1. Keyword research: Use tools like Semrush, Ahrefs, and AnswerThePublic to see what words and phrases people are searching for related to your industry. Even free versions of these tools will show you search volume, ranking difficulty, and other key information. 
  2. Brainstorms: Run regular brainstorms with team members to generate content ideas. Sales reps are great resources for knowing exactly what your customers want to know — and service and product designers know technical specs and industry trends. Pick their brains to generate topics. 
  3. Sales calls: Members of the marketing team should commit to watching at least one sales call recording per week. There’s no better way to truly understand your customers.
  4. Requests from team members: Build a process by which a team member can submit topic ideas or requests for content they’d like to see published. A simple Google form is sufficient.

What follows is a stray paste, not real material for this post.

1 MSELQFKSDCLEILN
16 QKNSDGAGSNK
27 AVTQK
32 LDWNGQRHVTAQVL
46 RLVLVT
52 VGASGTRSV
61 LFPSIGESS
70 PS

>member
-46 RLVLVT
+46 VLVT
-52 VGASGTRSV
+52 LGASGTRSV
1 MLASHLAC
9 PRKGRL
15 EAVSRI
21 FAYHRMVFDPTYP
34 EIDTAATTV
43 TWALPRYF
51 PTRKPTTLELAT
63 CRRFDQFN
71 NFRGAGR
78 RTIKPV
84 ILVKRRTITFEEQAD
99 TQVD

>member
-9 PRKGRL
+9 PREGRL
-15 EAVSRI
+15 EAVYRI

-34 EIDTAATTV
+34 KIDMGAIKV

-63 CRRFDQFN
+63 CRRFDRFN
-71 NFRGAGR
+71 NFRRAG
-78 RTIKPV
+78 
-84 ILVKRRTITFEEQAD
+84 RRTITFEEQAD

5. Historic optimization: If you’ve been producing content for a while, there’s a good chance some older content could use a refresh. Your historic optimization process could be as simple as updating links, images, and examples — or as involved as a total rewrite. But putting a better, rewritten article under an existing URL is a great way to boost traffic.
  6. ‘Current events’: Take the pulse of your industry. If big news comes out, you might want to cover it and explain its relevance to your audience. If you’re in real estate and a new federal program is rolling out, explain it. If you’re in manufacturing and a new material is going to revolutionize the industry, explain it.